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We Drive the Honda S660: Be Careful What You Wish For

Since its release about two years ago, Honda’s S660 has been the darling of the online world. After all, why shouldn’t it be? It promises everything wished for by today’s car-driving, internet-surfing enthusiast: mid-engine layout, turbocharged power, open-air motoring and small footprint. It even comes from Honda, a brand long-associated with fine products.

One small bit of reality: The S660 isn’t available stateside and, from what we hear, it’s not heading here. Ever.

The Lane Motor Museum has one in their fleet—possibly the only one privately owned in this country—and thanks to their generosity we got to drive it.

What Is It?

You can call the S660 the spiritual successor of the 1991-’96 Honda Beat, another small sportster not sold here. Also like the Beat, the S660 is built to meet Japan’s kei car specs.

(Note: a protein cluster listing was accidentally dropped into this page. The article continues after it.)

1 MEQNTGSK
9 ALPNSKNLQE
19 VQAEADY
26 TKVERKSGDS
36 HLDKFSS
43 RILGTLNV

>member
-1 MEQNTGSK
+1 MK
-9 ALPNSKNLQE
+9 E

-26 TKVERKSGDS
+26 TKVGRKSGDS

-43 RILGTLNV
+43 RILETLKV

The kei car regulations came about soon after World War II, originally intended as a way to quickly mobilize the recovering population via a new, separate class of small, lightweight cars. Limits were placed on size, heft and engine output, with the originals limited to just 150cc of engine displacement.

Today’s kei cars still have to meet certain limits. Currently, that means a max engine displacement of 660cc along with a cap of 47 kilowatts—about 63 horsepower. Length can’t stretch beyond 3.4 meters (11.2 feet), while width is limited to 1.48 meters (4.9 feet).

Kei cars offer more than decreased running costs and easier parking as owners also receive tax and insurance breaks. Kei cars are easily spotted due to their black-on-yellow license plates—well, and their diminutive size.